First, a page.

April 1, 2020
Students learn about the homeless experience during immersive four-day program
Most people are familiar with the expression, “You can’t understand someone until you’ve walked a mile in their shoes.” That’s exactly what nine University of Calgary students did over their winter term reading break with the ucalgarycares Homelessness at Home program.
This is the 10th year the Leadership and Student Engagement office has offered this unique program in partnership with the Mustard Seed, which has been serving people experiencing poverty and homelessness in Alberta since the 1980s.
Homelessness at Home is one of five ucalgarycares programs that offers UCalgary students the chance to immerse themselves in a service-based, co-curricular learning experience that revolves around social justice, community development and sustainability. Students have highlighted their experiences as “life-changing” and “thought-provoking” and have come away with a new awareness of complex issues that directly affect our campus and greater global community.
On Feb. 18, 2020, students began their four-day journey by moving into the basement of the Church of Immanuel, five minutes from the downtown Mustard Seed location.
Serving a community meal
Students began the program by preparing and serving dinner for Mustard Seed residents living in the The 1010 Centre permanent housing facility. Sponsoring the event through program fees and a student-led bake sale, students offered a personal touch to the event and took every opportunity to eat and engage in meaningful interactions with residents.
‘A day in the life’
On the second day, students took part in a simulation of the tasks experienced by the homeless day to day. They were tasked with a series of goals to complete during their eight-hour mission, such as bottle picking, collecting service information and wayfinding — all without use of a phone. This exhausting and eye-opening day ended with a powerful testimony from Les, a well respected and long-term Mustard Seed resident. Les shared his battle with addiction and homelessness and how he turned his life around after losing everything.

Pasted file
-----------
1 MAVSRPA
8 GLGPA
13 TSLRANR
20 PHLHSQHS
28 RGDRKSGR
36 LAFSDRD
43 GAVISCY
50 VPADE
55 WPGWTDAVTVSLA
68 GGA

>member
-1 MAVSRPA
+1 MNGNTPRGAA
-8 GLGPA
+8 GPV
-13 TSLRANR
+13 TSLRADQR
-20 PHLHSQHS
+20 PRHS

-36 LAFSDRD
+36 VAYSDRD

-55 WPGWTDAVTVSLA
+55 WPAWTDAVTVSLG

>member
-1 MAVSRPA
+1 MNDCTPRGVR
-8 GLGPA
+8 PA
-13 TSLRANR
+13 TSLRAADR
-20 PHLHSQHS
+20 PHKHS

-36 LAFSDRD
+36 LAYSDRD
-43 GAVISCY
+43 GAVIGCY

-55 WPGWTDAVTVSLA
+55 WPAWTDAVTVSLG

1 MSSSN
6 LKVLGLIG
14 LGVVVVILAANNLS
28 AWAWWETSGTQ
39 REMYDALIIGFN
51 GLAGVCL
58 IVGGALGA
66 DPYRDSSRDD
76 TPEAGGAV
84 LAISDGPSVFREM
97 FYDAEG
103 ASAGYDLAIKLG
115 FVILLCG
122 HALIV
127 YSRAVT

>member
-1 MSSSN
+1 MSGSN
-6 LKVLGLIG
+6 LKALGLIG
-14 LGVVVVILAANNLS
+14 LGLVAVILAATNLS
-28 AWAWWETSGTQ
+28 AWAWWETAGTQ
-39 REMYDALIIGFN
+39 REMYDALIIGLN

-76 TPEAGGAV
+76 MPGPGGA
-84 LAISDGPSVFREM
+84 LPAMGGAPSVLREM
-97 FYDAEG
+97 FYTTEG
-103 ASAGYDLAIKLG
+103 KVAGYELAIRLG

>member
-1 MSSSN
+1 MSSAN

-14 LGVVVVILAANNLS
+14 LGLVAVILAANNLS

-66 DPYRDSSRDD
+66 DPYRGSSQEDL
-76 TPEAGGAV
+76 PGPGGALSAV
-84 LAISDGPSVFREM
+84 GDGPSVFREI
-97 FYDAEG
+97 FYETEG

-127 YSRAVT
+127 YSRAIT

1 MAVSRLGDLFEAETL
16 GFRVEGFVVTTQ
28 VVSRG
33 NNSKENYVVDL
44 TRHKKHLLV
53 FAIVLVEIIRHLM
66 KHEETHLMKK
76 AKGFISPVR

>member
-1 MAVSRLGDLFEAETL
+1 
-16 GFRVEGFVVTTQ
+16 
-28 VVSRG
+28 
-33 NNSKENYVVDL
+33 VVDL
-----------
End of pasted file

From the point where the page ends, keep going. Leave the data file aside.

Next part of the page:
Harm reduction training
Day three started with a tour of the Calgary Alpha House Society, a charitable agency that provides safe and caring environments for individuals affected by alcohol and other drug dependencies. Students prepared bagged lunches and then participated in a naloxone training workshop at the Central Library with the Safeworks Harm Reduction Program. They ended the day serving coffee and hot chocolate to shelter guests waiting for transportation to the emergency Foothills shelter.
Changed perspectives on homelessness
Students completed the program at the Mustard Seed Foothills Shelter, where they cleaned and sanitized 370 mats used as emergency shelter beds and they learned about services offered at the shelter. After a final reflection and debrief, students returned to their regular busy lives with a greater understanding of the complex social issues surrounding homelessness such as mental illness and addiction.
The students’ biggest takeaway was that they shouldn’t pass judgment on those experiencing homelessness, since they don’t know their story or understand hardships that they experience on a daily basis. One student summed up their learning, “People don’t choose to be homeless; most become homeless because of various circumstances that they can’t control.” Other students said they had a better understanding of how small kindnesses can make a big difference in the lives of others.
Learn more about the Homelessness at Home program and other ucalgarycares programs offered through the Leadership and Student Engagement office.
Financial support for students participating in the Homelessness at Home program was available through bursaries made possible by Students’ Union Quality Money funding.
The Mustard Seed is always seeking volunteers in Calgary to join their team. Learn how you can get involved.